Good crazy Monday morning to you! Who knew a week ago that today would look like this?
My planned blog post for Friday had to be put on hold because — COVID19. It was going to be all about senioritis, which was beginning to hit hard at our house. However, we are wishing for senioritis around here now!
The truth is, this enforced quarantine that most of us are experiencing is especially hard for seniors this year. And not just senior citizens! (Although that, of course, is true.) Suddenly, end of the year celebrations are put on hold, the moments of “lasts” are gone – no last track meet, no last musical, and graduation and prom plans are up in the air.
Now we are ALL home school parents. What?! We did NOT sign up for this.
Many of us still have to go in to our jobs. For now. So how do we homeschool teens?
I’m not a teacher and I am certainly not a homeschool teaching professional. However, I do know teens. And this will not go well unless we:
- Lower our expectations
- Meet them where they are.
- Have parameters in place that we need to be consistent about or our kids will fall behind.
Lower your expectations
If you go in there with a “let’s do this!” attitude and act like a drill sergeant about them learning all they are supposed to learn this senior year, you will increase the tension, which is already high, and be disappointed in the results.
If you go in there with a “let’s get through this” attitude you will transmit that negative attitude and not be able to get through it at all.
If you go in with a “we are in the together” attitude and “we can do this” spirit, you just may!
However, recognize that it just won’t always be pretty. You will get frustrated. It is hard enough to get teens to stay around the house right now, let alone work on schoolwork at home. Give yourself, and them, grace to figure it out.
Call your homeschooling friends, neighbors, or relatives to get their advice. Especially those with older kids. Granted, their kids are pretty self-sufficient by the time they reach high school, but they can at least give you a pep talk and say “it’s okay if it’s messy”. Because it is. We are all in survival mode right now.
Meet them where they are
This generation is all about technology. So use that. Many K-12 online programs are being offered for free right now. Look up what classes they need and point them in the right direction.
Sit through lessons on Youtube with them, so then you can ask questions and they can teach you. When we use more senses/skills/learning techniques we absorb it better. Talking it through may make it stick.
Whatever books they are supposed to read, read along beside them. They may shock you with their reading comprehension. That is a muscle that needs exercising and they have been exercising it and you haven’t. If both of you don’t know, I’m thinking it’s not cheating to look it up online. Don’t they have online Crib Notes, or whatever they are called these days? As long as you are “getting it”, who cares? (Teachers, ignore that!)
Encourage them to continue practicing the instruments, singing the songs, writing the words, and running the tracks. Granted, it isn’t team sports, but they also need to learn that life isn’t always fair. It just isn’t. After all, none of us are watching March Madness or getting to go on that weekend away with friends.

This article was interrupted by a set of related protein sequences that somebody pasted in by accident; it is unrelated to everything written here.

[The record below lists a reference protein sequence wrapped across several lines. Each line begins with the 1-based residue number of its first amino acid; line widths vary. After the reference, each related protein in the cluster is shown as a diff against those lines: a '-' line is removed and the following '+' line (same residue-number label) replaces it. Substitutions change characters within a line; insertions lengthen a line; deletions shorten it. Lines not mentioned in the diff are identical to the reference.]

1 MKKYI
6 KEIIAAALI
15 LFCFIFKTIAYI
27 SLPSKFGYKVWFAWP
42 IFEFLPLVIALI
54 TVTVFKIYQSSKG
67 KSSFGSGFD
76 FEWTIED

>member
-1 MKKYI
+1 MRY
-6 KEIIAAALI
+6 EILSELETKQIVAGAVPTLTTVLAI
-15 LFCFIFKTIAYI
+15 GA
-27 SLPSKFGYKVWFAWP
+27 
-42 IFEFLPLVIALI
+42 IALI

This is actually an excellent time to discuss government, economic, statistics, and business classes. Real life, man! How does a sudden weather or health catastrophe affect the economy? And I’m not just talking about the stock market!
Grocery stores are doing great right now. The travel industry and small local businesses are not. It’s a great time to be a truck driver or a nurse, financially, with all the overtime, but it’s a terrible time to be a massage therapist or a restaurant owner, with no one going out. And is it worth the extra stress to be that same nurse or truck driver? These are things that you can discuss at dinner, in a non-teachery kind of way. (I made up that word, but it works. You can do that when you’re the teacher!)
Set up parameters for them to meet
Fortunately, many of our kids in high school and college already have some sort of online syllabus or lesson plans in place. The wonder and curse of a technology world! (No more notices about a failed quiz – yes!) If they don’t have them, I believe many school districts are making an effort to have the teachers send it by email.
Because of this, you will know where they need to be and what they need to do, even if you aren’t sure how to get there. Tell them a certain amount of time must be set aside each day for schoolwork. If you work, this may happen in the evenings, so you can be available for ensuring it gets done.
If you got out of the habit of looking over schoolwork each day once they entered junior high and high school, now is the time to return to it. You may not know what it means, but at least you can see they made a good faith effort to do something.
This is when we can teach them about time management. Things like using their most alert part of the day for schoolwork. Yay! Suddenly they don’t have to be in class early – but they do need to get the work done.
Work alongside them. It’s almost taxes time, so work on that while they do a lesson in math. As I mentioned before, read the same books they are for English or History.
Get online documentaries about the time period they are studying, because who doesn’t love when you get to watch a video in class?! You can all learn something.
The fact is, this will make our kids better, if we work towards that goal. They can learn to be self-directed, they can learn to be more patient with siblings, and they can think outside-of-the-box to learn things. All of the stuff our homeschooling friends told us about their kids and we shrugged off. (Apologies to you!)
Good luck,, parents! We can do this!